There’s a lot of hate amongst the user community for Flickr’s bold new design. Some of the complaints are justified, but as a professional web developer I’ve been at the business end of the intractable problem that Yahoo! is up against here: that you can’t please everyone, no matter what you do. For years Flickr has been lambasted as an Internet backwater because Yahoo! was neglecting innovation on the platform in favour of integration. Now that the Flickr development team has made a determined effort to re-imagine the user experience of Flickr, many users are understandably upset that the site they have known and loved for years is changing radically in ways they are not comfortable with. Well, I think the new design is great.
If you’re just getting to grips with the fundamentals of photography it may seem like there is a lot of information to take in. An introductory book can be helpful here, but when I was starting out I could have really used a quick reference of the essential facts that I needed to commit to memory that did not confuse me lots of nuanced discussion of the key topics. This will be the first in a series of posts in which I will attempt to provide that quick reference for beginners. This post will deal with the most important topic in all of photography: exposure.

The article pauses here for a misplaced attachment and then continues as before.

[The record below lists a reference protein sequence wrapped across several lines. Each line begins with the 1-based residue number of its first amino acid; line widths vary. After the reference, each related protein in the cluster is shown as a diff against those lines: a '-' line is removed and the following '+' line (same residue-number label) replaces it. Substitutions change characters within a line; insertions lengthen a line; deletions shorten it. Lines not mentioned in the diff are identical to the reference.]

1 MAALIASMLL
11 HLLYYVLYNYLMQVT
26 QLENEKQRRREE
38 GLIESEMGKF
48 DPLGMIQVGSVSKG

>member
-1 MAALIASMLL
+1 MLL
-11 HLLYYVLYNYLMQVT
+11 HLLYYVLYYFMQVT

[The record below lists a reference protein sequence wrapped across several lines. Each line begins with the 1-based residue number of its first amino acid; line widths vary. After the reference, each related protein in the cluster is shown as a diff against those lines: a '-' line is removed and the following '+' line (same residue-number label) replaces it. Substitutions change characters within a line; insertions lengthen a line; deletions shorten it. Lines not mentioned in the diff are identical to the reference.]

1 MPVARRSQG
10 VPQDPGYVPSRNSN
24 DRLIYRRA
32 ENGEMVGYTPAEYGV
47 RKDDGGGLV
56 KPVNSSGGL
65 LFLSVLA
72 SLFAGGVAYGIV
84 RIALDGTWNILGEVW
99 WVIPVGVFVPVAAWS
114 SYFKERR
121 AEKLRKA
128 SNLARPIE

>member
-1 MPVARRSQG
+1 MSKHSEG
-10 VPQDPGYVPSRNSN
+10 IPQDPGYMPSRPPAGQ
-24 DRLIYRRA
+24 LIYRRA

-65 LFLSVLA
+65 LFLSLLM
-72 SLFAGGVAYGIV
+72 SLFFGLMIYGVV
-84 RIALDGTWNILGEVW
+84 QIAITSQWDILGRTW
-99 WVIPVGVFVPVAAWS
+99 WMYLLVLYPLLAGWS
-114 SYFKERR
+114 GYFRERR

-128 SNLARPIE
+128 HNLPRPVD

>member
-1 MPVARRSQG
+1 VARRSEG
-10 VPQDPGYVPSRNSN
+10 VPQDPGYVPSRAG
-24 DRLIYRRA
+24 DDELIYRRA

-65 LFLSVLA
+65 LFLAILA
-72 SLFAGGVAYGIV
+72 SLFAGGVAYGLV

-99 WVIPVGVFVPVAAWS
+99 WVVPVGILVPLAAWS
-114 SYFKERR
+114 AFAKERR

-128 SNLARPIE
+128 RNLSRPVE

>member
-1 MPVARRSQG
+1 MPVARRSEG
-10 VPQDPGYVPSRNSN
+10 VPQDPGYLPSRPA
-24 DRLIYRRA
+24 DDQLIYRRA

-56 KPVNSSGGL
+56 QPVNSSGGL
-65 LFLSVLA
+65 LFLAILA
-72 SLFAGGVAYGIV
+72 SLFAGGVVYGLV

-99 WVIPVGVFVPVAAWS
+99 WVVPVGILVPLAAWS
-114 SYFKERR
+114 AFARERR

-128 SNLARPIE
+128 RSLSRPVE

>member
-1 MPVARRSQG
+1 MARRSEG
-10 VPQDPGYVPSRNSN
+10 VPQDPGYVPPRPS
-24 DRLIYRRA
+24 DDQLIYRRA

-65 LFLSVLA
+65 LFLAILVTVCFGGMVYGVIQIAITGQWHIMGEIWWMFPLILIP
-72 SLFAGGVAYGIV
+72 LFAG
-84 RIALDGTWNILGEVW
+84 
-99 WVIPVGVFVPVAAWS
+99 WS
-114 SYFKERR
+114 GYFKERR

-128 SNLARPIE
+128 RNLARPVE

Wildlife photography in England isn’t the easiest of pursuits unless you’re content to photograph pigeons, snails and the occasional squirrel or domesticated cat. Since I love wildlife photography, I started visiting Britain’s many zoos with my camera and I discovered that it is actually quite easy to take great animal portraits at a zoo if you follow a few basic rules.
If you’re just starting out in photography and you don’t have people around you who share your interest, making yourself to get out there and do it can be hard. There are a plenty ways to motivate yourself but the most effective for me has been sharing. Sharing with friends and family, but also with the rest of the world. I’ve shared most of the photos I’ve ever taken through the Creative Commons licence and because of that my photos have been used, widely.
It’s about time I had my own website. I’ve been building them for everybody else for about 10 years now. I’ve started projects to build websites for myself a handful of times and usually gotten bored with the process before completing the job, or finished it after weeks of effort only to abandon it shortly thereafter. I’m not exactly what you’d call a starter-finisher, especially if there are no external pressures on me to do the finishing – but one thing I have maintained over the last several years with uncharacteristic persistence is an enthusiasm for amateur photography. So I figured I’d start a blog about my hobby with a view to passing on the occasional nugget of knowledge accumulated in it’s pursuit.